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Earthquake Preparedness: Creating a Survival Kit

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  • Earthquake Preparedness: Creating a Survival Kit

    Both FEMA and the Red Cross recommend that every family in the United States be fully prepared for any major natural or unnatural disaster, including an earthquake, by creating a survival kit. Every emergency preparedness kit should include essential items that can support the basic needs of every family member until assistance arrives.

    With nearly everyone in the United States living in an earthquake zone, being fully equipped with an emergency earthquake kit will reduce the peril from the natural disaster experienced by the family. Every disaster preparedness kit will contain water, an essential emergency food supply, first aid kit, and other critical items.

    Creating a disaster preparedness kit to be fully equipped during an earthquake event could be exactly what you need to save lives, including your own. According to FEMA (the Federal Emergency Management Agency), it is crucial to develop a plan well in advance of any potential emergency that could happen in your community. Part of their recommendations includes building a survival kit to be fully prepared for any disaster, including a devastating tremor. These emergency kits will contain most every item likely needed to survive the disaster.

    Over the last decade, the Earth has experienced higher levels of seismological activity – earthquakes. With a recorded half million quakes happening around the world each year, only about 1/5 can be sensed by humans, and only about 100 of those causing significant damage. Southern California alone has approximately 10,000 earthquakes every 12 months, with a high majority of them never felt by individuals.

    Oftentimes, mild and severe quakes will occur naturally without any warning. To ensure your family remains safe, it is important to gather together an emergency food supply, including MRE kits (meals ready to eat), as part of an earthquake preparedness kit. The movement or shaking of the ground is seldom the reason anyone is ever injured or dies. Most likely, the high majority of casualties from a quake are a result of falling debris or objects, along with completely/partially collapsed buildings including falling fixtures, plaster, bricks and chimneys.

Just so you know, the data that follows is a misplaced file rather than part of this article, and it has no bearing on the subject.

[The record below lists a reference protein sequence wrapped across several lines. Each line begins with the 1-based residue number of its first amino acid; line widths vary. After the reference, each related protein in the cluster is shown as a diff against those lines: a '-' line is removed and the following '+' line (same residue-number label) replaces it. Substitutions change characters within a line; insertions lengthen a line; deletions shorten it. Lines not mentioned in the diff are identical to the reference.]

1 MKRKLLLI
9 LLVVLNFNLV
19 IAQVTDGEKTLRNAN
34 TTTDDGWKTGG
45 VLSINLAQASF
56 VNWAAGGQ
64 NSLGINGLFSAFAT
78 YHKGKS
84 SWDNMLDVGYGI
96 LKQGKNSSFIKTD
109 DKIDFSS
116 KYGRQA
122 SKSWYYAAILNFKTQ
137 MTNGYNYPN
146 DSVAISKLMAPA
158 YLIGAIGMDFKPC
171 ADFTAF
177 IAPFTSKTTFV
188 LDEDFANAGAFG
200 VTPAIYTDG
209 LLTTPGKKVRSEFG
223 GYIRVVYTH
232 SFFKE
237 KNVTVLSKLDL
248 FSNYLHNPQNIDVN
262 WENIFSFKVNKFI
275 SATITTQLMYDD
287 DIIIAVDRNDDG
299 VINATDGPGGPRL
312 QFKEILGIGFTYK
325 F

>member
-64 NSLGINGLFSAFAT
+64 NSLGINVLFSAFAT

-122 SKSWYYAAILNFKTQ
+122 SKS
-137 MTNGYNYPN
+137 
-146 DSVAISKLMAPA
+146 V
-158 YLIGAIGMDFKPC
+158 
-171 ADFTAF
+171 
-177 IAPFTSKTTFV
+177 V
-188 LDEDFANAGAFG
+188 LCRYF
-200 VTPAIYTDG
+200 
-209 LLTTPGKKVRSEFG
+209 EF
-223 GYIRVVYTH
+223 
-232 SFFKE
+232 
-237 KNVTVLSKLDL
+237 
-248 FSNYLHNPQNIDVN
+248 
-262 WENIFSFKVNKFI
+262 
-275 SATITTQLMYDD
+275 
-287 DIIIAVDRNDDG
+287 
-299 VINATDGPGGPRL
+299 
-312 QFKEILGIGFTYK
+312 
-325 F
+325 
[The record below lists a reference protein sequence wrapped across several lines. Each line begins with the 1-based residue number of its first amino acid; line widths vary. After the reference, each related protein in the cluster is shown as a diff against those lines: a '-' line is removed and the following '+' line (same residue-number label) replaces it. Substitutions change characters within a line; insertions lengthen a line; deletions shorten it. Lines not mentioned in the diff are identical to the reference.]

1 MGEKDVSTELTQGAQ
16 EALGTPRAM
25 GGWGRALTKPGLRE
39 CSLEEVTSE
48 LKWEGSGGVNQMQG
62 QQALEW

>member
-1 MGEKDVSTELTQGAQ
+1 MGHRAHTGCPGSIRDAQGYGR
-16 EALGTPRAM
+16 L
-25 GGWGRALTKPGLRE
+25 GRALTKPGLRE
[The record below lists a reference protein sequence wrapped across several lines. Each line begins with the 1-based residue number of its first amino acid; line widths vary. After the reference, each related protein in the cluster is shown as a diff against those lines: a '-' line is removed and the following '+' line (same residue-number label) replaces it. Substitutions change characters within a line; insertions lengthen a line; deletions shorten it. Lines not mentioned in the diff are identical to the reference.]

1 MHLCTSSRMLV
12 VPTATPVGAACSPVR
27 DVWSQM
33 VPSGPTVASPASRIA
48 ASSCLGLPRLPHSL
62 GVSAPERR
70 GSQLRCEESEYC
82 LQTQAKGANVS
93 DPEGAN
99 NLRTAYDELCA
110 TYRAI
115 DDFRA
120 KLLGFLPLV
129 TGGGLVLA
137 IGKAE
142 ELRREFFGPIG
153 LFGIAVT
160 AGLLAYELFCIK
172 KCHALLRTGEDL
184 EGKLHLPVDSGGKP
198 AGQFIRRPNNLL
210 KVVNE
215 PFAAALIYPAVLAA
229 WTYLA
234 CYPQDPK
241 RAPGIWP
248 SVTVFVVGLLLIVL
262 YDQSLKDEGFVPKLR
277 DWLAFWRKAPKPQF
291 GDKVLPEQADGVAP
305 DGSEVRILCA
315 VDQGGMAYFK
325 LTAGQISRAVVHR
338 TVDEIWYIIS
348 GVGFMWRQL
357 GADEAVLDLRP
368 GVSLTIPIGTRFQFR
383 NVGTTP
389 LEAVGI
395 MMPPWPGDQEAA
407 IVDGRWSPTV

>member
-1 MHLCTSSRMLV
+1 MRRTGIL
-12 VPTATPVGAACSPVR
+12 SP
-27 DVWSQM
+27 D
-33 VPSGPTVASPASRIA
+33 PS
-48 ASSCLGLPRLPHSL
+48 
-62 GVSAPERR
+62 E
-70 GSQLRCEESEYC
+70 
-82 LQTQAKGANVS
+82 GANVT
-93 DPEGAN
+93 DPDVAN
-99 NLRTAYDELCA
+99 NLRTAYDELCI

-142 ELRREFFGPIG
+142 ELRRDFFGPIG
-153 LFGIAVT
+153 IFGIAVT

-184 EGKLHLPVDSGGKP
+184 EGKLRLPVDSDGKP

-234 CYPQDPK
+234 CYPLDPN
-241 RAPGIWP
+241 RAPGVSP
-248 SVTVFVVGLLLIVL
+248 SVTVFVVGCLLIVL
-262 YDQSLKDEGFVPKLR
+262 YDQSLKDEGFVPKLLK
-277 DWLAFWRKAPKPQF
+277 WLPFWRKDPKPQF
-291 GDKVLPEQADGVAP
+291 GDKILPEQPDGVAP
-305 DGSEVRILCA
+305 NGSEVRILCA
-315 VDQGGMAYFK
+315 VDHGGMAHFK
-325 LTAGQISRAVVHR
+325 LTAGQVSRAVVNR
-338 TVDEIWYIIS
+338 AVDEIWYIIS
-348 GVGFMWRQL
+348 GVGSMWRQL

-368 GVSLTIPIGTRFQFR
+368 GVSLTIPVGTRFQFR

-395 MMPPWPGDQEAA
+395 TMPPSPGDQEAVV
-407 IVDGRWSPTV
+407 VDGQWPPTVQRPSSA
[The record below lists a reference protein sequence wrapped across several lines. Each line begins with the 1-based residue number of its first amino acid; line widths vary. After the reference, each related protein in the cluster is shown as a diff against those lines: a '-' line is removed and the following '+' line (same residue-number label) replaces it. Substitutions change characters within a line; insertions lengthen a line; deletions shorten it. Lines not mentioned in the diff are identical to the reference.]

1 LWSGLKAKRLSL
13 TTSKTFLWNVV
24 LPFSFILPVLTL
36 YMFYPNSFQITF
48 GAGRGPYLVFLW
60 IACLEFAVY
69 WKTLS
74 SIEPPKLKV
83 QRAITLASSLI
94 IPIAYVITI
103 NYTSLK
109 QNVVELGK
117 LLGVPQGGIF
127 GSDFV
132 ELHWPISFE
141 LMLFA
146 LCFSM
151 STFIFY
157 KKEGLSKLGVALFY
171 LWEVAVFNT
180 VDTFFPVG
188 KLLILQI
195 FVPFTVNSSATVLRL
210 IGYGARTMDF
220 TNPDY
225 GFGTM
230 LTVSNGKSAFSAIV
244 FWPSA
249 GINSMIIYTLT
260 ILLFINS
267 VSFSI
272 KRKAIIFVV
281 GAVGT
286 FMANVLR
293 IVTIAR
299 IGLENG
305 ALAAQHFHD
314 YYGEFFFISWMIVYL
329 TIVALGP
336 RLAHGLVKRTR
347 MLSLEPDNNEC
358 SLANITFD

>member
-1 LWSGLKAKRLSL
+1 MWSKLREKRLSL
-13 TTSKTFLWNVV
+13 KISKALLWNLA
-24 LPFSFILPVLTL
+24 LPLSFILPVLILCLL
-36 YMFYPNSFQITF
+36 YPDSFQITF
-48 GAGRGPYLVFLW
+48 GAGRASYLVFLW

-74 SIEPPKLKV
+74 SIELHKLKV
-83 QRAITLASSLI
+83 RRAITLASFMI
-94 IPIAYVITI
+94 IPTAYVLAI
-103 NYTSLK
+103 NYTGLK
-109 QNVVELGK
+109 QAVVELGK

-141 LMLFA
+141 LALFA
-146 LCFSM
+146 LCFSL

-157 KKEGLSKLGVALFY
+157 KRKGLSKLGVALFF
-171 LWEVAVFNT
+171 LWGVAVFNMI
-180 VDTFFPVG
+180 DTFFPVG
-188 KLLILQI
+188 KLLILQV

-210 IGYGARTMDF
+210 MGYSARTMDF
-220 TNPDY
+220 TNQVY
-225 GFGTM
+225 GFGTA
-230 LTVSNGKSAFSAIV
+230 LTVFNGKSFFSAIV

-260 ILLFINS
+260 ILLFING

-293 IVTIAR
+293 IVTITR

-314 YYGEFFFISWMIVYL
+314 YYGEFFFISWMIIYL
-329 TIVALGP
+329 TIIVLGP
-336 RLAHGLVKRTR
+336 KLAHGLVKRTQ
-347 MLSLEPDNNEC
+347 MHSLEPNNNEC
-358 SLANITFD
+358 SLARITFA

Creating a Disaster Preparedness Kit

    Laying out your survival kit

    Putting together an disaster preparedness kit is a simple process. The (survival kits) contain basic household items that will be necessary in the event of a disaster or emergency. Because mandatory evacuation will likely arrive unexpectedly, it will be important to have quick access and easy portability of all your basic necessities, including your emergency food supply, stored close at hand.


    FEMA offers their recommendations of all the necessary supplies to create a well-stocked emergency preparedness kit, filled with the best disaster items, including an emergency food supply, for every natural disaster. The emergency kits should include the following.
    • Plenty of Water – All survival kits should supply each person in the party with enough water (1 gallon each day for three days) to be used for drinking and their hygiene (sanitation).
    • Non-Perishable Food – Each person in the party will need enough non-perishable foods as part of their emergency food supply, especially meals-ready-to-eat (MRE kits), to last three days.
    • First Aid Kit – A well-stocked first aid kit is an essential part of every disaster preparedness kit.
    • Flashlight – All emergency kits need to contain a bright flashlight, such as a Maglite, with additional batteries.
    • NOAA Weather Radio – Having access to the NOAA weather station will provide all detailed information on the natural disaster concerning the weather and other climate conditions.
    • Battery-Powered Radio – Having either a battery-powered radio (with extra batteries), or one that operates with a hand crank can keep you up-to-date with news concerning the disaster in your community. Local stations on your emergency radio or TV broadcast will provide details on where to find an additional emergency food supply once the Red Cross, FEMA and other agencies arrive to provide assistance, medical care, and much needed items.
    • Garbage Bags – The supply of garbage bags, with plastic ties, should be included in your disaster preparedness kit, along with moist towelettes, to help control personal sanitation.